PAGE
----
Here is my version of the delicious sourdough ciabatta, where whole wheat gives a good and delicious bread. This bread is perfect for your next tapas, sandwich bread, or side bread for your soups and dinner. There is not much hocus pocus about it. 😀 I use 100% sourdough starter for this recipe and I made my video tutorial as detailed as possible to help you make the recipe. 😊
This recipe is straightforward to understand, and there are no sorts of difficult folds and steps to follow. The secret s to let the dough take care of itself. You do not have to mix it in the machine, knead it, or do other time-consuming things with the dough.
My other video recipes:
- My Basic Sourdough Recipe
- 20% Whole Wheat Sourdough
- Sourdough Baguette Recipe
- Sourdough Focaccia Version 2.0
- Simple and Plain Sourdough Bread with 78% hydration
- No Sour Sourdough Pandesal
- Sourdough Pizza
- Sourdough Bread with my Stand Mixer
- Matcha Sourdough Bread
- Sourdough Croissants (Hybrid)
- Naturally-leavened Bomboloni (Doughnuts)
Your fermentation times may vary depending on a lot of different factors. Use these times for the folding and the duration of the Bulk Fermentation only as a guideline. Learn to watch your dough and not the clock.
You will need:
- 360 grams water
- 80 grams sourdough starter (100% hydration)
- 400 grams bread flour
- 40 grams whole wheat flour
- 10 grams fine sea salt
- olive oil or vegetable oil, for greasing the dough container
- Build your sourdough starter. Cover and let it ferment until ready.
- Around 8 pm, mix all the ingredients until no dry flour left. Cover and let the dough rest for 30 minutes at room temperature.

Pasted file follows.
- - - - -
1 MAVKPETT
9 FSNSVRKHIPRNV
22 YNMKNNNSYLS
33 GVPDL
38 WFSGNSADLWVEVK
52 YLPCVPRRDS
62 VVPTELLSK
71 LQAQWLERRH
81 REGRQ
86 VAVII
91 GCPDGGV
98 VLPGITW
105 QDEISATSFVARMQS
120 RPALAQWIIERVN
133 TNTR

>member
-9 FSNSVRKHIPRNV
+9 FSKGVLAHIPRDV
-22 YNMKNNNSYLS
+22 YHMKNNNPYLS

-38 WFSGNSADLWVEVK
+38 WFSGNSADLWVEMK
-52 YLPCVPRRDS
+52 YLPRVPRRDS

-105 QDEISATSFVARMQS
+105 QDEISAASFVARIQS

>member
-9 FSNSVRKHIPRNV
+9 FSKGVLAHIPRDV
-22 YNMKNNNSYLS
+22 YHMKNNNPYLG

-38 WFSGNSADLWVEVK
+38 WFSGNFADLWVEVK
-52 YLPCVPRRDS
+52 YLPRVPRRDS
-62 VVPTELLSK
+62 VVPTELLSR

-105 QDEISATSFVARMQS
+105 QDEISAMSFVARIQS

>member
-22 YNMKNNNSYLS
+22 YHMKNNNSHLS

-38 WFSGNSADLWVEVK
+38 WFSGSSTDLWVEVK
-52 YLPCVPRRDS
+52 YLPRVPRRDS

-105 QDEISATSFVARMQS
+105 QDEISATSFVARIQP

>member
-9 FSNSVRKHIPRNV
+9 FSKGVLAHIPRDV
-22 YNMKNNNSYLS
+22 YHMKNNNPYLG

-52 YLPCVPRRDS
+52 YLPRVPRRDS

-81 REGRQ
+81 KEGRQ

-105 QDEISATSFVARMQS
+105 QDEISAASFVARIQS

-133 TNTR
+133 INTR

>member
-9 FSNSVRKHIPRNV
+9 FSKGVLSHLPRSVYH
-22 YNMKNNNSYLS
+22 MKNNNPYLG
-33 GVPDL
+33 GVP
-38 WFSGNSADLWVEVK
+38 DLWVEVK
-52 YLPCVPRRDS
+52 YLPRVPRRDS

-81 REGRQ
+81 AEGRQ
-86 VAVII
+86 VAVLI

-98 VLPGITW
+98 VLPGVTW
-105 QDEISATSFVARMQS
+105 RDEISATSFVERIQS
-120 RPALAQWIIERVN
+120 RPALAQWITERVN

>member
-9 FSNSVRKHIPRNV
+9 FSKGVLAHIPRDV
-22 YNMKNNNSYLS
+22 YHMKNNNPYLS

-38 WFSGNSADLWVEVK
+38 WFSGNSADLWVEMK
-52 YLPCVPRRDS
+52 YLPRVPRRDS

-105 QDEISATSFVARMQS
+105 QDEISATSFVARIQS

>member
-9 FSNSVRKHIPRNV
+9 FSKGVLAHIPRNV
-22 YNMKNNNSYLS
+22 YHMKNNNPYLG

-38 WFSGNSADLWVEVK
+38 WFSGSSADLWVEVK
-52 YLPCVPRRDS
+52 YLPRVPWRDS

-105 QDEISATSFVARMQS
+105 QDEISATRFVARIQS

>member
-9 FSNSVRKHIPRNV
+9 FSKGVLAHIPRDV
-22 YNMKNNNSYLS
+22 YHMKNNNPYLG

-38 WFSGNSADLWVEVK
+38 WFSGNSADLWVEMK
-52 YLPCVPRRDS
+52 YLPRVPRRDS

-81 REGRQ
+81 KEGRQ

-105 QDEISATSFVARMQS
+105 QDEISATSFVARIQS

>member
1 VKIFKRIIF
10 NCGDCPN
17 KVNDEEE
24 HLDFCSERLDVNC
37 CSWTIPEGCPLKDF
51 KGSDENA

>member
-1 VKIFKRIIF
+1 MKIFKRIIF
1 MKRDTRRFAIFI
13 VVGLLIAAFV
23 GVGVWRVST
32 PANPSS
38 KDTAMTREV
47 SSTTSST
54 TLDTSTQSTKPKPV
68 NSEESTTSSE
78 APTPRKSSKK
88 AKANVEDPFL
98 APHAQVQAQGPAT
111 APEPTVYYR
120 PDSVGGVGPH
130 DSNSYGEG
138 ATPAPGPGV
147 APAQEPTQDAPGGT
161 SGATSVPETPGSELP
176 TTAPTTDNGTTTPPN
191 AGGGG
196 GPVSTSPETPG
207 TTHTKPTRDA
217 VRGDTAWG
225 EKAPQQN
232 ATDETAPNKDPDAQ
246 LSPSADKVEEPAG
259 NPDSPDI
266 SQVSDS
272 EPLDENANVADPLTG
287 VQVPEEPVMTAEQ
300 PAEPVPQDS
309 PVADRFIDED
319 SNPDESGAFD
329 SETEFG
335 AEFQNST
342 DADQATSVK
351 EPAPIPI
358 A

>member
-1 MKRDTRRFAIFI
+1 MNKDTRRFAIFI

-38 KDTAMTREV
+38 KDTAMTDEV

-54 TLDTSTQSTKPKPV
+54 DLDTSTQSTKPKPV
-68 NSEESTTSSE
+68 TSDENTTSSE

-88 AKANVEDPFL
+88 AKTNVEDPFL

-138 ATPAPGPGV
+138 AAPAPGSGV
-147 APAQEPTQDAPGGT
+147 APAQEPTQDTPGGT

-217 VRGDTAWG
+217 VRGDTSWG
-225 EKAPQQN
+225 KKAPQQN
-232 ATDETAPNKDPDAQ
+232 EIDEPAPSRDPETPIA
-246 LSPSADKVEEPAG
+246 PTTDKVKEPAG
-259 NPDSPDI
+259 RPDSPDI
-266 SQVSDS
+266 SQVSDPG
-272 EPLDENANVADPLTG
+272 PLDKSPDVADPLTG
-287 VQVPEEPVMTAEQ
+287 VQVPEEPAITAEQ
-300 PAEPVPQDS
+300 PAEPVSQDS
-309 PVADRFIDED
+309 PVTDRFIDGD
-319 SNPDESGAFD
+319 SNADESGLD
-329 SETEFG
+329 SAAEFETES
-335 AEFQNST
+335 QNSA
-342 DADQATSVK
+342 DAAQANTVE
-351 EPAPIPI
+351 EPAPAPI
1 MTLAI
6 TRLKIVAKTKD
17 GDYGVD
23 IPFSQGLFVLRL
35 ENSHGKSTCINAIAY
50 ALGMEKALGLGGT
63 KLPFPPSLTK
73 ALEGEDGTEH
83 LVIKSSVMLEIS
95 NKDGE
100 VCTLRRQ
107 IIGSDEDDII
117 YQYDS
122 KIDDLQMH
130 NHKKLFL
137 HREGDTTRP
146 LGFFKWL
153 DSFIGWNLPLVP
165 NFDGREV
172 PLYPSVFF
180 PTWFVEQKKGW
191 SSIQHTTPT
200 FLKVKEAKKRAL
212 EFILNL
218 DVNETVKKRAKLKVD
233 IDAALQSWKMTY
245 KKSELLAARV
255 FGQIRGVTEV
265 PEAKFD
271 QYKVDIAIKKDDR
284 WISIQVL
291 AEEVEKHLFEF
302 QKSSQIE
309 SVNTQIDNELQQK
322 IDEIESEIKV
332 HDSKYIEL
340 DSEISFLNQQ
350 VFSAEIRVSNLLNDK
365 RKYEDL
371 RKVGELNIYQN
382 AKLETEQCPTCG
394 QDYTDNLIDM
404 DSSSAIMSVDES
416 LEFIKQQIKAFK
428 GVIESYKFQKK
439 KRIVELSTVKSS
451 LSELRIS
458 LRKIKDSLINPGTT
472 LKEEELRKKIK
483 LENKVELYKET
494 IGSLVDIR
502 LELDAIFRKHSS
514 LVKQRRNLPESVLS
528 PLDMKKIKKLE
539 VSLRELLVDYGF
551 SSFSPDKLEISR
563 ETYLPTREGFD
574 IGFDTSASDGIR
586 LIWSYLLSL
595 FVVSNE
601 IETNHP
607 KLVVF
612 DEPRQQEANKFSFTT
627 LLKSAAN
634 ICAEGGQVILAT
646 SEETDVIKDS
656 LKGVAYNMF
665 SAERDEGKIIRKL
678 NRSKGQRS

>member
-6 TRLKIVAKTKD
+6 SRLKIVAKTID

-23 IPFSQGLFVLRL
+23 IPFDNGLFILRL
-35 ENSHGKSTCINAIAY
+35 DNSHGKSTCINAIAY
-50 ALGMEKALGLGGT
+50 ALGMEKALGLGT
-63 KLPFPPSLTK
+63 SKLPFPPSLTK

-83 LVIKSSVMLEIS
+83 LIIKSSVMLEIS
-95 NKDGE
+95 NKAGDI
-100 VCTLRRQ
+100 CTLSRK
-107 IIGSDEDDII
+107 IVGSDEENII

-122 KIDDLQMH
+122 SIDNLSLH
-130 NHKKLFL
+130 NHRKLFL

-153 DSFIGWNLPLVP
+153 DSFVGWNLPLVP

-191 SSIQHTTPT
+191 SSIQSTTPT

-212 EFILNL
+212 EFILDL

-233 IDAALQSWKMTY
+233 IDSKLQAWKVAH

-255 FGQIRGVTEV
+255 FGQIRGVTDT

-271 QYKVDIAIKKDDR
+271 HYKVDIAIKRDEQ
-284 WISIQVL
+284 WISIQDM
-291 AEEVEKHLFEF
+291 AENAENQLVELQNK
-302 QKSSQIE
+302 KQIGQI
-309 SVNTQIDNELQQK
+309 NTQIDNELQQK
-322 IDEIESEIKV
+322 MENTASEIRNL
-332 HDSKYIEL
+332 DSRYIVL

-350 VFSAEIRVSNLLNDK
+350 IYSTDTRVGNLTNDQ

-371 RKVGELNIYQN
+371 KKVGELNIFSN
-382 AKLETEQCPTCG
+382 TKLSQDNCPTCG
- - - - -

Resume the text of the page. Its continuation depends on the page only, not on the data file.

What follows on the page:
- After 30 minutes, mix the dough for 5 minutes using the Rubaud method.
- Transfer the dough into a lightly greased bowl or container. Cover and let the dough ferment for 12 to 14 hours at 18C/64F.
- Turn the dough out onto a well-floured countertop and divide it into 2 or 3 long ciabattas.
- Place each ciabatta dough on a clipped parchment paper, transfer them into a baker’s couche or kitchen towel, and leave it to rest for 2 hours or until the ciabatta is ready. The final proof depends on your kitchen temperature. Because dough proofing at warmer temperatures will be ready for the oven quicker, perform the finger poke test to check if your dough is ready for baking.
- Lightly flour on the ciabatta’s top and cover them with a light cloth. Please watch my video tutorial here.
- Preheat oven (up and down heat) to 250C/480F with a baking stone/steel and steam (lava rocks or baking tray with a folded tea towel or whatever works for you).
- Five minutes before the dough is ready to bake, boil the kettle for your steam.
- Transfer each ciabatta dough to a large pizza shovel, large peel, or thin wooden chopping board.
- Immediately slide the ciabattas (with parchment paper) onto the baking stone/steel as straight as possible. Lower the heat to 230C/446F and add boiling water to your steam and spray more water. The more steam, the better!
- Bake for 15 minutes. Take the steam out, turn the ciabattas, and bake for another 15 minutes at 220C/428F. Leave for longer if you want a more deep golden color.
- Let the ciabattas cool completely on a wire rack before slicing. Enjoy!